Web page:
by ANNE BRALY
CRYSTAL RIVER, Fla. – I was berating myself as I struggled to get my wetsuit on. Did I really have to have that last bite of she-crab soup with all that heavy cream last night? I was told it was one of the signature dishes at West 82 Bar & Grill, the restaurant at The Plantation on Crystal River. So, yes, of course I had to give it a try.
“Have you ever put on a pair of stockings?,” asked Mark Spann at Plantation Adventure Center, an arm of The Plantation on Crystal River, a grand old Florida resort now in its 63rd year. Spann would be the one guiding our boat down the Crystal River, looking for the best place to drop anchor and snorkel around in search of manatees.
“Many a time,” I replied in answer to his question, pulling that last bit of thick, rubbery fabric up and over my shoulders. Once done, I and five others were ready to embark on what many consider an item on their bucket list: swimming with the manatees.
Manatees get going early in the day, and so must you for the best chance to see them. There are quite a few tour guides offering the manatee experience, but none as convenient as the Adventure Center, just a stone’s throw from the resort’s front desk.
There are a couple of other reasons to use this outfitter. Coffee and hot chocolate are offered onboard to ward off a cool Florida morning, particularly after a couple of hours in the water. And while most other places offer suits that are three millimeters thick, the wet suits at Plantation are five millimeters thick, allowing for more warmth in the water – and you’ll also float like a cork. No need for pool noodles that become quite cumbersome.
This is a popular excursion when visiting the town of Crystal River, so there may be a few boatloads of people occupying the same stretch of water, but the river is wide and there’s room for all. However, Spann said there’s no guarantee that the manatees will be there when you are. The day before our trip none were seen. Twenty-four hours later, there were numerous manatees resting in the warm waters of the springs that bubble up from deep down in the Earth, providing manatees with the warmth they need.
As we snorkeled through the clear waters of Crystal River using our arms, not feet, so as not to disturb the resting manatees – males, females and their calves – we could see snook and cormorants, as well as other diving birds beneath the water. There’s more to this tour than manatees. But that’s what we were there for, and Mother Nature delivered.
A Manatee Matinee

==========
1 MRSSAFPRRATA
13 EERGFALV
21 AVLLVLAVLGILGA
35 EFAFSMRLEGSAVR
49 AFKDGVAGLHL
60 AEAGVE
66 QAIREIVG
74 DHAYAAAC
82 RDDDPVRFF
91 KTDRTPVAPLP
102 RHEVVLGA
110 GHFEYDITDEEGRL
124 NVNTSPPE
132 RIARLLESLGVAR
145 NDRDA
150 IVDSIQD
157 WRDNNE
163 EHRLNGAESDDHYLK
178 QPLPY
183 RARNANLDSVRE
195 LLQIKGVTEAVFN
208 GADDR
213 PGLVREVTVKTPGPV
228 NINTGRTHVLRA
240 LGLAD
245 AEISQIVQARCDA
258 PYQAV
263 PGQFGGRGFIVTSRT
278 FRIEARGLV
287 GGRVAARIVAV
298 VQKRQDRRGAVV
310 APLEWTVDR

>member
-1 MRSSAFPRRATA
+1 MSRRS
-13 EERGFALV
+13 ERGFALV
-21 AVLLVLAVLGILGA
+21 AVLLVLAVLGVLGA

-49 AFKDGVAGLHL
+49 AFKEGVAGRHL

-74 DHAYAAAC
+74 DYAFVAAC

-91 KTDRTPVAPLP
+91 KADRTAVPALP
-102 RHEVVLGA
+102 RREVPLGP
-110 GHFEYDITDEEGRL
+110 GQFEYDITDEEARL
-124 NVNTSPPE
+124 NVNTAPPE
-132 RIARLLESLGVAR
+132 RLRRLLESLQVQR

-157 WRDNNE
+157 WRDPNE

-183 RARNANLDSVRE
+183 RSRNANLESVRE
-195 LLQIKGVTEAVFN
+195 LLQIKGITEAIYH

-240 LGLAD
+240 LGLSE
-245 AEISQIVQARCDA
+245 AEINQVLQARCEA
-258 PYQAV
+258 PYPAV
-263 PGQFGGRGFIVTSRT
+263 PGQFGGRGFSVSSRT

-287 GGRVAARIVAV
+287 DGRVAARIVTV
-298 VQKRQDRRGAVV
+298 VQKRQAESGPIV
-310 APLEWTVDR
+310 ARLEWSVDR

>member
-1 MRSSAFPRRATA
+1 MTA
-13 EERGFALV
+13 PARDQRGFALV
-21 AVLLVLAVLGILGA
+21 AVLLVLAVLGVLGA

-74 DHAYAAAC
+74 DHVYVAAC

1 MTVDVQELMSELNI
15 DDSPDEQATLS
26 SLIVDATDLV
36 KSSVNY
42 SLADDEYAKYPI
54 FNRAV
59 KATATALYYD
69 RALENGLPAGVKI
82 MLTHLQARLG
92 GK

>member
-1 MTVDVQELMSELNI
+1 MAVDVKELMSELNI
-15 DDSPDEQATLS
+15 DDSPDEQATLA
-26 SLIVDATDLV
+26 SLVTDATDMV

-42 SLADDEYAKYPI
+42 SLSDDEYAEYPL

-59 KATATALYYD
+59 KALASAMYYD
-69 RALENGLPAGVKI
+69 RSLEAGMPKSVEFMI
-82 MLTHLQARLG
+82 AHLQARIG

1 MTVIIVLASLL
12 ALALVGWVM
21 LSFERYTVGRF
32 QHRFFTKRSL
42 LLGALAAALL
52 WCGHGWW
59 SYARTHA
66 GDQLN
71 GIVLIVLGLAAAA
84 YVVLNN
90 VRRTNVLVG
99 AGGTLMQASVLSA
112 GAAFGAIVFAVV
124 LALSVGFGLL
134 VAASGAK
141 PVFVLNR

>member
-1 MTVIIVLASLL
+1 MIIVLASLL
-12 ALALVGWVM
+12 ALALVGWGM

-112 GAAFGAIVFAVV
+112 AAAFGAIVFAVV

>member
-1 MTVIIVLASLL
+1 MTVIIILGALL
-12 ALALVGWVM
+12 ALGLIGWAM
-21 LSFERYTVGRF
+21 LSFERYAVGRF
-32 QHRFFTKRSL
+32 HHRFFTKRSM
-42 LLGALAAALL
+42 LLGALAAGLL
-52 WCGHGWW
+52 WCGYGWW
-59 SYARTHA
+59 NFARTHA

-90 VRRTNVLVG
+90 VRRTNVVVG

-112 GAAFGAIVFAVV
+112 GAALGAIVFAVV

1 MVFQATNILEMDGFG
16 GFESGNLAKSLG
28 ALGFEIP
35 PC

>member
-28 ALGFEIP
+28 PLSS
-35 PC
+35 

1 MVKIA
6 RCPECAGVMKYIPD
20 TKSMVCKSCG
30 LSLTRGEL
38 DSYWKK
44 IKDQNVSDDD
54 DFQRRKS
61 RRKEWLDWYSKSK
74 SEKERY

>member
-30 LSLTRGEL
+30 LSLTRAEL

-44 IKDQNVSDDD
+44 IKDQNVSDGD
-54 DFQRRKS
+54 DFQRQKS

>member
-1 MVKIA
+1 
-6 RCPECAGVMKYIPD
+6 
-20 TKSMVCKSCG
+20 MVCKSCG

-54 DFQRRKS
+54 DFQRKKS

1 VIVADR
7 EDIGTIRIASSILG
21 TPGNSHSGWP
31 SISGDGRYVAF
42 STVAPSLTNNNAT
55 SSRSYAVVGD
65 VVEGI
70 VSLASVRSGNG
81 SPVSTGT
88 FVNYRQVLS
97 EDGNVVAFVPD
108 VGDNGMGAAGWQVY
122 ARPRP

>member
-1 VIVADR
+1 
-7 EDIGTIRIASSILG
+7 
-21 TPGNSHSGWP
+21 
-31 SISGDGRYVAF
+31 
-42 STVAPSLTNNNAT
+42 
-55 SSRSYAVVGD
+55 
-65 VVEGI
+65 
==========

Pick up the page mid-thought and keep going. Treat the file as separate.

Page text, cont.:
After seeing the manatees underwater, there are several places you can visit in the Crystal River area that offer viewing experiences above water.
Three Sisters Springs, a unit of the Crystal River National Wildlife Refuge, is one of the areas that we snorkeled, and it provides a safe, roped-off haven for the manatees. Snorkelers cannot go past the line, but a boardwalk around the springs allows walkers to view into the crystal-clear water from above and see the mammals from a different perspective.
Tickets to the springs may be purchased at the Three Sisters Springs Center (123 Northwest Highway 19, Crystal River). A trolley that runs every 20 minutes or so will take you to the spring and bring you back. The boardwalk around the springs is well-staffed with volunteers to answer any questions.
For an all-encompassing afternoon to see more wildlife native to Florida’s waters and woodlands, take the 10-minute drive to Homosassa, Fla., and the Ellie Schiller Homosassa Springs Wildlife State Park, the second-most visited state park in the state. The park, once a tourist attraction with exotic animals, is now part of the Florida State Park system. The only animal that remains from its days as an exotic animal park is “Lu” the hippo, now 60-years-old and said to be the oldest hippo in the Americas and most assuredly not native to Florida. All of the other animals are native and are ones that have been injured or otherwise unable to be returned to their native habitats.
Just as the water in Crystal River is clear, so is the water at Homosassa Springs. The water is warmed by the springs, and manatees love it. Expect to see many from your perch in the viewing platform above the Homosassa River. Make a day of it. Bring a picnic or purchase food from a small café in the visitor’s center.
A Comeback Story
Floridians love their manatees. You’ll find their roly-poly bodies emblazoned on ball caps, face masks, T-shirts, beach bags and koozies. But in the 1960s, there were only about 500 manatees left in the wild due to human encroachment along Florida waterways, water pollution and collisions with boats and ships.
Manatees were classified as endangered species in the late 1960s by the U.S. Fish and Wildlife Service. In coordination with Florida Fish and Wildlife, their numbers have multiplied significantly. As of 2019, there were an estimated 13,000 manatees worldwide, with about half of them taking up residence in Florida waters.